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NOAA outlines Spring flood risk threat to US states

According to NOAA’s Spring Outlook, rivers in western New York and eastern New England have the greatest risk of spring flooding in part because of heavy snowpack coupled with possible spring rain. Meanwhile, widespread drought conditions are expected to persist in California, Nevada, and Oregon this spring as the dry season begins.

Record snowfall and unusually cold temperatures in February through early March retained a significant snowpack across eastern New England and western New York raising flood concerns. Significant river ice across northern New York and northern New England increase the risk of flooding related to ice jams and ice jam breakups. Rivers in these areas are expected to exceed moderate flood levels this spring if there is quick warm up with heavy rainfall.

There is a 50 percent chance of exceeding moderate flood levels in small streams and rivers in the lower Missouri River basin in Missouri and eastern Kansas which typically experience minor to moderate flooding during the spring. This flood potential will be driven by rain and thunderstorms.

Moderate flooding has occurred in portions of the Ohio River basin, including the Tennessee and Cumberland rivers from melting snow and recent heavy rains. This has primed soils and streams for flooding to persist in Kentucky, southern Illinois, and southwest Indiana with the typical heavy spring rains seen in this area.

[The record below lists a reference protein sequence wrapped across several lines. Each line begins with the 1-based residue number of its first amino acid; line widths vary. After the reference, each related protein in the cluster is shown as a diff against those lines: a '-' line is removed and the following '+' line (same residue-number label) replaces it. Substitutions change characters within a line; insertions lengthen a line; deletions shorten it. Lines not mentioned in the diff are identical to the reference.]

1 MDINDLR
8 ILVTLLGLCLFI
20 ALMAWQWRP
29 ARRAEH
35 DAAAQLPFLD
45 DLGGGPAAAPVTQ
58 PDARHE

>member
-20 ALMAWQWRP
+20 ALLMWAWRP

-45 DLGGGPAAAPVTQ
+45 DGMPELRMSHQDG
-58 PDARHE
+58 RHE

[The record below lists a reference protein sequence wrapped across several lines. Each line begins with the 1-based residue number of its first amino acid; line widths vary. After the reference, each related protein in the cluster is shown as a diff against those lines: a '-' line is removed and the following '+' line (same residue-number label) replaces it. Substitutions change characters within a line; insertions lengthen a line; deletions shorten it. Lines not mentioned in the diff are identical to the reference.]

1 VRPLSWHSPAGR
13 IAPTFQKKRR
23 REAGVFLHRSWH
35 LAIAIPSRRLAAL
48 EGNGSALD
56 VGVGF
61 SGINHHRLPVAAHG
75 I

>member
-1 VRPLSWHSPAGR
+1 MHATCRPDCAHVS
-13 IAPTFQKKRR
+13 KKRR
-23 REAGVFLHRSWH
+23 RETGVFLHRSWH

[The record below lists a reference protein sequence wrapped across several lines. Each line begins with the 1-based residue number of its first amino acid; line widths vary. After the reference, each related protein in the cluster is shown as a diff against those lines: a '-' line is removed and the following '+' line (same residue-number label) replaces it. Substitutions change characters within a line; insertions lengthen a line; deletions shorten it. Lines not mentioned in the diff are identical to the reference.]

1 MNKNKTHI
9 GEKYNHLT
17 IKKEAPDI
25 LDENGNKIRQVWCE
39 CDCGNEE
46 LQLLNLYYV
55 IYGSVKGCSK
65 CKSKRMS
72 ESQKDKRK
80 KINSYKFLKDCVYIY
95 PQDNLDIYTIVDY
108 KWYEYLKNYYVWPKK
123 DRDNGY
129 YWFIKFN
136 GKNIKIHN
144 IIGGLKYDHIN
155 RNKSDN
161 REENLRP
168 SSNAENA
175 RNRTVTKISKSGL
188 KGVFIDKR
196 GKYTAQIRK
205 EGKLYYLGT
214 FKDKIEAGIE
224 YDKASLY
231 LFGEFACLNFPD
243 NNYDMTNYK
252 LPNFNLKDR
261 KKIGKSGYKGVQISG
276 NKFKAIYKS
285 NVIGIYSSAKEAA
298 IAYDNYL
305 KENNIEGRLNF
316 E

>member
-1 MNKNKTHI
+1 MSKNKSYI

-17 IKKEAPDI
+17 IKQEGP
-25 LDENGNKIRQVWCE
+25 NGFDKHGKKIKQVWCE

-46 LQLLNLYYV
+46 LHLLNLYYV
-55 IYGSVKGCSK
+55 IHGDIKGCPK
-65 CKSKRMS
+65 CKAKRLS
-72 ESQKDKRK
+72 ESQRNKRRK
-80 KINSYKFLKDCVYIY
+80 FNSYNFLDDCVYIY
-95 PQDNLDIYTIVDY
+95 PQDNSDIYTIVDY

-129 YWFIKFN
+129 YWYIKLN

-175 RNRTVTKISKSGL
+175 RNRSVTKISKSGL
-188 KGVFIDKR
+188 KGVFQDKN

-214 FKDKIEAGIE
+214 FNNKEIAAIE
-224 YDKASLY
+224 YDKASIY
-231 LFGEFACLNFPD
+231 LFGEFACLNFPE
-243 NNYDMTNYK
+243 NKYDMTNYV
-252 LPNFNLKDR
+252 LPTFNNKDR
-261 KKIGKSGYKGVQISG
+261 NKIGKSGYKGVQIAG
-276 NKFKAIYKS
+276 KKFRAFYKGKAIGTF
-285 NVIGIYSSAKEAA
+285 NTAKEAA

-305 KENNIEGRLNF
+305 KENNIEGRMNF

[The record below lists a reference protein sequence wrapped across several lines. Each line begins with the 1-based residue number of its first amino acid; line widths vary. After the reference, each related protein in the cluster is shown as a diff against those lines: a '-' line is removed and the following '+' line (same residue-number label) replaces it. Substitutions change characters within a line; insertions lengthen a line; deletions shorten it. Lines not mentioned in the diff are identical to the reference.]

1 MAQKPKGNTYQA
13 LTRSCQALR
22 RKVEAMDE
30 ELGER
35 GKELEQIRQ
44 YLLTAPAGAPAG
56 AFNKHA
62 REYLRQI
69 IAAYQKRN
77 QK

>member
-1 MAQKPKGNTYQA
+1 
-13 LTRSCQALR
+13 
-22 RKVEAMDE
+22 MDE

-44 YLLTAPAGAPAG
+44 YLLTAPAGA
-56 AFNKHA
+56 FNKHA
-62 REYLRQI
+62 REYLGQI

Minor river flooding is possible from the Gulf Coast through the Ohio River Valley and into the Southeast from Texas eastward and up the coast to Virginia. The upper Midwest eastward to Michigan has a low risk of flooding thanks to below normal snowfall this winter. Though, heavy rainfall at any time can lead to flooding, even in areas where overall risk is considered low.

Drought outlook

El Niño finally arrived in February, but forecasters say it’s too weak and too late in the rainy season to provide much relief for California which will soon reach its fourth year in drought.

Drought is expected to persist in California, Nevada, and Oregon through June with the onset of the dry season in April. Drought is also forecast to develop in remaining areas of Oregon and western Washington. Drought is also likely to continue in parts of the southern Plains.

Forecasters say drought improvement or removal is favored for some areas in the Southwest, southern Rockies, southern Plains, and Gulf Coast while drought development is more likely in parts of the northern Plains, upper Mississippi Valley and western Great Lakes where recent dryness and an outlook of favored below average precipitation exist.

Current water supply forecasts and outlooks in the western US range from near normal in the Pacific Northwest, northern Rockies, and Upper Colorado, to, much below normal in California, the southern Rockies, and portions of the Great Basin.

If the drought persists as predicted in the Far West, it will likely result in an active wildfire season, continued stress on crops due to low reservoir levels, and an expansion of water conservation measures.

Read the full Spring Outlook.

•Date: 24th March 2015 • US •Type: Article • Topic:: Emergency planning


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